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Acid Rain Modeling

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Abstract:This paper provides an overview of existing statistical methodologies for the estimation of site-specific and regional trends in wet deposition. The interaction of atmospheric processes and emissions tend to produce wet deposition data patterns that show large spatial and temporal variability. We conclude that a number of approaches are useful for trend estimation, but no one method is appropriate for all purposes.

Tile reliable estimation of temporal trends in acidic deposition is an important concern to environmental managers for evaluating the effectiveness of legislated emission control Programs, Acidic compounds are formed in the atmosphere by the oxidation of sulfur dioxide and nitrogen oxides emitted to the atmosphere from both natural and anthropogenic sources- Acidic compounds and their precursors can reside in the atmosphere for many days and undergo long-range transport bcfore returning to earth in precipitation. Acid deposition compounds in the atmosphere have deleterious effects on both visibility and natural ecosystems.

Since the beginning of the 1980's, S02 emissions have been decreasing in both Europe and North America. Although a net decrease between 1980 and 1997 could be found in both regions, the magnitude and form of the decreases are quite different. It has been estimated that S02 emissions in Europe have been decreasing steadily since 1980 (Mylona, 1999) with the 1997 estimated emissions representing about 45% of the 1980 level. In the U.S., S02 emissions remained constant during most of the 1980's except for a net decrease in the beginning of the decade. Emissions decreased during to beginning of the 1990's reaching a minimum in 1995 (representing about 70% of the 1980 emissions based on Lynch et at, 2000). The sudden emission reduction observed in 1994-1995 is believed to be the consequence of the implementation of Phase I of the Acid Rain Program established bv Title IX of the 1990 Amendments to the Clean Air Act in the United States.

To determine whether emission reductions have had the intended effect of reducing wet deposition, measurement data can be statistically modeled to reveal the magnitude and spatial distribution of reductions in wet deposition. Previous studies show that the estimation of emission-related trend requires statistical techniques that account for the sources of variability underlying the wet deposition such as seasonal changes and precipitation amounts. Certainly these effects can vary from site to site, As environmental decisions are Often based on the results of trend analyses, achieving the most accurate and precise site-specific and regional trend estimates in the shortest possible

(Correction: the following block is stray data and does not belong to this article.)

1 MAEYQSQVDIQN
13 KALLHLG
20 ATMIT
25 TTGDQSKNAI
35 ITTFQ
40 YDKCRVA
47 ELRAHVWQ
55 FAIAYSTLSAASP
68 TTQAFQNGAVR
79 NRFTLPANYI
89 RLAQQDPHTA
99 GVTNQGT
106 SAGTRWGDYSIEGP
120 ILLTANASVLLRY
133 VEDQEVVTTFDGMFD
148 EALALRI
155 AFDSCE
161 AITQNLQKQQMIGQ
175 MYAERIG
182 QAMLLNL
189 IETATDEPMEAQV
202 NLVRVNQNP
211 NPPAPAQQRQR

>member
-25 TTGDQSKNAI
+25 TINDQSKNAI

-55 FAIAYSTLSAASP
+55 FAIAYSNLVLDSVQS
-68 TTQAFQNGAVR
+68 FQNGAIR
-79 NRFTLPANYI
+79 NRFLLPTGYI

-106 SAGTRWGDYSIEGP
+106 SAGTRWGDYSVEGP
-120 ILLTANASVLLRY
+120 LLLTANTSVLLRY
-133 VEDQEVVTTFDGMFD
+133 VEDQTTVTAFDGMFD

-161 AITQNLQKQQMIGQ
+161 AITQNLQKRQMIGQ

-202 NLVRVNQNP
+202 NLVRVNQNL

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Citation:Holland, D. M. Acid Rain Modeling. Encyclopedia of Environmetrics. John Wiley & Sons, Ltd., Chichester, (2001).
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Contact: Chris Siebert - (702) 798-2234 or siebert.christopher@epa.gov
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Division: Environmental Sciences Division
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Branch: Landscape Characterization Branch (RTP)
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Product Type: Book Chaptr
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Published: 12/16/2001
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Related Entries:
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Bullet Item Atmospheric Ecosystem Stressor Pattern and Trend Analysis
spacer Relationship Reason:   A Project of the Product
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Bullet Item Environmental Statistics Initiative
spacer Relationship Reason:   A Project of the Product
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Last Updated on Monday, October 22, 2007
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